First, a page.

- Oxford plan could hit bus company for millions

What are the next steps for implementation?

The two councils are undertaking informal consultation with affected stakeholders during the beginning of 2019 to further refine the proposals. Further technical work, including work on the financial implications will also be completed during this period. This will be followed by a public consultation on the proposals in autumn 2019.  
Why are you proposing to include HGVs in the early stages, where you excluded them in previous proposals?

HGVs contribute 17 per cent of emissions in the city centre while they only account for 5 per cent of vehicle kilometres undertaken in the city centre. So while they only make up a small percentage of the traffic movements, their emissions are high.  We’re now proposing, based on recent air quality monitoring results, to include a Euro 6 requirement in the scheme and because Euro 6 HGVs are widely available it is therefore proposed that they are included in proposals much earlier.  
What about Private Hire vehicles?

The private hire fleet is already relatively low emission: in 2016 nearly half of the private hire fleet licensed by Oxford City Council met the 2010 EURO standards as compared to only 7 per cent for the hackney carriage fleet. However, the private hire vehicles will be subject to the requirements of the Zero Emissions Zone as it expands in scope and area.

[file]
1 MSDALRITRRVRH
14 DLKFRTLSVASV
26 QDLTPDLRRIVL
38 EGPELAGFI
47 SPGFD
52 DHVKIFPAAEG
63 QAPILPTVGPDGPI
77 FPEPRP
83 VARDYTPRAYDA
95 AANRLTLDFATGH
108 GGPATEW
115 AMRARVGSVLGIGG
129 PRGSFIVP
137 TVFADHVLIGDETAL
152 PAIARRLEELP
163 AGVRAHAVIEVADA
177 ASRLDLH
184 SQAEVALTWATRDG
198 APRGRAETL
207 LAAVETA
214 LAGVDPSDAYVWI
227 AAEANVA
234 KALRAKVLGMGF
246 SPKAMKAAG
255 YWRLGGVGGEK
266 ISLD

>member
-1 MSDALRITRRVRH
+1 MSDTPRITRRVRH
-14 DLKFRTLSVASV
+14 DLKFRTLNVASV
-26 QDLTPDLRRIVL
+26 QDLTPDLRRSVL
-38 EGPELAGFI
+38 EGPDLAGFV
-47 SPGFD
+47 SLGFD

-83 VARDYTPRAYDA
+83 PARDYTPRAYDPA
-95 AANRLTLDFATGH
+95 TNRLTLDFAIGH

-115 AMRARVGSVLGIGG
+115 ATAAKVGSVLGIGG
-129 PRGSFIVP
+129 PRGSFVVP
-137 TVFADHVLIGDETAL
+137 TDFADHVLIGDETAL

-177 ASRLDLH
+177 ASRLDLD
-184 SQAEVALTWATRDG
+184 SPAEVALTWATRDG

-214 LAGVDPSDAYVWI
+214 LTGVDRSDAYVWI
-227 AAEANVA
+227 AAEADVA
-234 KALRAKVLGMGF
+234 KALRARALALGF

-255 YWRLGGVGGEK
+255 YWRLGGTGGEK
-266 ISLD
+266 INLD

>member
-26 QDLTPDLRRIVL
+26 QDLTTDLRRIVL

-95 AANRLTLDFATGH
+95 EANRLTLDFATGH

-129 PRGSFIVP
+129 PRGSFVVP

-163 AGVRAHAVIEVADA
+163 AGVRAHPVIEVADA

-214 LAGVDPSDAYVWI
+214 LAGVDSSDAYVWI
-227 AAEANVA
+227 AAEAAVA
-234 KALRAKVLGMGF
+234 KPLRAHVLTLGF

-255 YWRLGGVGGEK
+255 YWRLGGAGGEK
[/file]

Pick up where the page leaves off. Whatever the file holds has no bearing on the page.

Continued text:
What is a zero emission vehicle and what vehicles will be allowed in the zone?

Under current proposals cars and vans which meet the following definition will be allowed in the zone: any vehicle with emits less than 75g of CO2/km from the tailpipe and capable of at least 10 miles of zero emission driving.  This includes:pure electric vehicles, range-extended electric vehicles, certain plug-in hybrid vehicle, hydrogen fuel cell vehicles 
Why are you not requiring buses to be zero emission?

Oxford Mail: The Oxford Bus Company fleet

Euro 6 buses have been found to reduce NO2 by 99.5 per cent. The city is also due to have its first 100% electric double decker buses operating in the city in 2019.

However, moving the full bus fleet to zero emission operation requires significant infrastructure and vehicle investment, and the technology for intensive bus operation across a range of urban and inter-urban route lengths is not proven or affordable, so we are planning to implement a zero emission fleet in partnership with bus operators by 2035 at the latest, with an ambition to work together to achieve this by 2030 if possible.